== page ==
Luciano Spalletti’s Zenit go 10 points clear after overcoming stern resilience from the defending champions Rubin Kazan. As is customary when top teams go head-to-head, the affair was scrappy, scruffy, and foul-drenched.
The tone was set early on; Lasha Salukvadze’s ambitious carry met by Hubočan’s poised bicep. The Georgian failed to recover from the incident, and Yevgeni Balyaikin was subbed on mere seconds after the referee’s first peep.
This proved handy for Zenit, who tormented the Russian U21 international. His penchant for trying to cut or take the ball as soon as possible wasn’t working, allowing Danny and Kerzhakov to seize control.
As the game ambled by, revenge for the fallen Georgian and tactical fouls at the fore, Zenit continued to target him. The other stretch of the pitch was a graveyard; Ansaldi – subdued but steely – bolted the lacklustre Bystrov, and Kasaev did his work infield.
The home side were growing frustrated by the determined and commanding Rubin backline, although several frustration hoofs – often brought by their most enterprising defender Meira as Rubin pressed/sat in a 4-4-2 – had Ryzhikov zooming to clear.
Mainly, Zenit were frustrated by the fact Rubin were more fluid and hasty in the final-third. Although Karadeniz was well-tracked by Lombaerts, Sergei Semak pulled the strings.
With Zenit’s formation a jumble of 4-1-4-1 and 4-3-2-1, Semak ran riot in the gap, aided by the particularly poor game Igor Denisov was enduring. Denisov was easily spun, plodding in possession, and fouling more than most.
Although the St. Petersburg side had Rubin’s DMs in a mousetrap, the visitors targeted Zenit’s left-side. With Hubočan timid and Danny often late to track, Semak, Bystrov and Balyaikin engineered clever triangles.
Yet for all this canniness, Malafeev didn’t have a save to make. Some were skied, others blocked – ultimately, Rubin had the better of 1st half play, and failed to take advantage.
Vladimir Bystrov’s ineffectuality was brought to an end in the 33rd minute as Alessandro Rosina entered. The Italian offered way more penetration on the right, and the hosts took the lead not long after.
Alan Kasaev had started to veer more towards the right; collecting passes, standing as Balyaikin launched a dummy overlap, before dropping a shoulder and jinxing inside.
In first-half injury time, Denisov at last did something effective, wave-breaking superbly. The long-diagonal was swift, Danny trapped, then delivered his favourite method of pass – a scoop with the right foot’s little toe – for Zyrianov.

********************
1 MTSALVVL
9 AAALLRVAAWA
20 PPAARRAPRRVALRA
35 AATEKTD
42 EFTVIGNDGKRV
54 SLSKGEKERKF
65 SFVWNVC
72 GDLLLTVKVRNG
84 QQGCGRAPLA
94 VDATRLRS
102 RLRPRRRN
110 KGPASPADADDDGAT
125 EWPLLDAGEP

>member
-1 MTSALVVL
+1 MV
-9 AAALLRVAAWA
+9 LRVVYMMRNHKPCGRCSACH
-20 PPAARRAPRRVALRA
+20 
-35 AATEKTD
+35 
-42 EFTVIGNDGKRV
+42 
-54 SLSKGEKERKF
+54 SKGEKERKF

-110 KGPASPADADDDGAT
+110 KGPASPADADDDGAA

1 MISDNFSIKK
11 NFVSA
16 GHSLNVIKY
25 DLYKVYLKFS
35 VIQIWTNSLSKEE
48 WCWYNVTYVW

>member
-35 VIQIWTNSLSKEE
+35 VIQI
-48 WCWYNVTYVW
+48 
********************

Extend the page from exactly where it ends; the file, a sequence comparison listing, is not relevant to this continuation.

The left-footed volley was bulletted prior to scrambled closing; Ryzhikov parried, only for Kerzhakov to return-steer it into the net with the confidence of Rafael Nadal.
Part two of the Russian Premier League’s joint weekend highlight – Spartak face CSKA later today – was a bit more open, although set-pieces were still coming to nothing.
Zenit in particular had a plethora of corners, but all short tries were guarded, and the resultant outswung ball was cleared by the first line of defence in a swamped box. Free-kicks were directed at the wall.
So it was little surprise when the second goal came from another Zenit counter, and a hopeful ball across the box. Hubočan crossed aimlessly, Ansaldi obviously expected his erratic goalkeeper – who’d spent the game flapping at every set-piece – to come and collect the ball. He didn’t, it trickled harmlessly across no-man’s-land, so Kerzhakov crept in and placed his header in the corner.
The celebration was just as ostentatious as the first; less for himself and the fans, more to let watching and waiting Aleksandr Bukharov – recently purchased from Rubin – know that the feisty livewire isn’t going down without a fight.
Obafemi Martins soon arrived to make his debut, instigating positional changes for others. Sergei Semak went over to the left, Andrei Gorbanets to the right, and Turkish international Karadeniz played off the Nigerian.
Although Martins was isolated, abandoned and anonymous, Karadeniz thrived in this new role. His jinxes and dribbles were mesmerising; alas the thick-walls piled on the box-edge nullified the shots he cleverly dropped shoulders to make.
But as they frantically searched for something, anything, Rubin’s limitations were plain for all to see. Zenit, led by the infectiously confidence-ridden Rosina, exploited the fresh space without ever troubling the ‘keeper.
The former Torino man is a great weapon at Spalletti’s disposal, and pivotal to his side’s cause. Cesare Prandelli – are you watching?
Russian coach Dick Advocaat certainly was afforded red carpet treatment by his former employers. Kerzhakov got his point across bluntly enough, as did his team, who surely can’t squander their grip on the Championship trophy.